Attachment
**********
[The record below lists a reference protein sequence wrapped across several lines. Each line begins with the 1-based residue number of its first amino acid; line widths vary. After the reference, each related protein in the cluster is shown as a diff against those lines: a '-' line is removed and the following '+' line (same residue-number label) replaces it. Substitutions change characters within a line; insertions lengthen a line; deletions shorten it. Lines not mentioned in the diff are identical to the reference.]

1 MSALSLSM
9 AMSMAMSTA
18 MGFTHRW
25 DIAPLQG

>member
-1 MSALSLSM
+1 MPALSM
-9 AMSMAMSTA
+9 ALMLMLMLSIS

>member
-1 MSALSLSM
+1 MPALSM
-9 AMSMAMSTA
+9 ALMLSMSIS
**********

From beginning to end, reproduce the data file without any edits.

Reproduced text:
[The record below lists a reference protein sequence wrapped across several lines. Each line begins with the 1-based residue number of its first amino acid; line widths vary. After the reference, each related protein in the cluster is shown as a diff against those lines: a '-' line is removed and the following '+' line (same residue-number label) replaces it. Substitutions change characters within a line; insertions lengthen a line; deletions shorten it. Lines not mentioned in the diff are identical to the reference.]

1 MSALSLSM
9 AMSMAMSTA
18 MGFTHRW
25 DIAPLQG

>member
-1 MSALSLSM
+1 MPALSM
-9 AMSMAMSTA
+9 ALMLMLMLSIS

>member
-1 MSALSLSM
+1 MPALSM
-9 AMSMAMSTA
+9 ALMLSMSIS